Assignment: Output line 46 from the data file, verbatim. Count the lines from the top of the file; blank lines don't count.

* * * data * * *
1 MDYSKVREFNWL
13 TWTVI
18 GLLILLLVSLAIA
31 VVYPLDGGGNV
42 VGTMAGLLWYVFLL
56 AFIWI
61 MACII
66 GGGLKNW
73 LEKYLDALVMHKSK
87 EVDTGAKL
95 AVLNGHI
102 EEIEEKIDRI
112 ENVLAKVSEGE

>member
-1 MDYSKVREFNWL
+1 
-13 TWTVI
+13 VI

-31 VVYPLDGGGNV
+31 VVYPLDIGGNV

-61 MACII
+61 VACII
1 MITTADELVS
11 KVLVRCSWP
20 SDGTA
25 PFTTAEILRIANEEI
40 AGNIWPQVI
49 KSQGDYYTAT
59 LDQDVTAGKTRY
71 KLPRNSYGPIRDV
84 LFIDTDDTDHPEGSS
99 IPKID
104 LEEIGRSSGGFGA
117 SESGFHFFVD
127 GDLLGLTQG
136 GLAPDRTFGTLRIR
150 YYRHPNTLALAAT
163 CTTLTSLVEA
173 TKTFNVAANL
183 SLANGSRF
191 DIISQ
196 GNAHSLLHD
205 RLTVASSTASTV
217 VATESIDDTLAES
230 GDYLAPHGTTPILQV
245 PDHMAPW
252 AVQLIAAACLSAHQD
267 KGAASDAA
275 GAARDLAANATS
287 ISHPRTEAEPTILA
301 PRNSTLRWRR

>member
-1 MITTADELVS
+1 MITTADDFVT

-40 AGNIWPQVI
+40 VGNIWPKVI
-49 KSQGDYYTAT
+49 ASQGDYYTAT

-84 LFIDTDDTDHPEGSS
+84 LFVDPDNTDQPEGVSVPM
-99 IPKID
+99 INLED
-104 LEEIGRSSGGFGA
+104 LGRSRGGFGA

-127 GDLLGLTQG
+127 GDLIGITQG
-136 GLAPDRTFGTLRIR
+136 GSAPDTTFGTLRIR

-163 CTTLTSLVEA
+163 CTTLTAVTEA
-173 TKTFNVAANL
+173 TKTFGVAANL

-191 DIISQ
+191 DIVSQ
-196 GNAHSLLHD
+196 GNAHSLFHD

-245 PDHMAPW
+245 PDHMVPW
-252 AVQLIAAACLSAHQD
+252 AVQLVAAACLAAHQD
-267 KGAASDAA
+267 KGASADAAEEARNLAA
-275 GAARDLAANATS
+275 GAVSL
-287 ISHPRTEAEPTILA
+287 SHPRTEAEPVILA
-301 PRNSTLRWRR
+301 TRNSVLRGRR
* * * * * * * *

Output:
245 PDHMAPW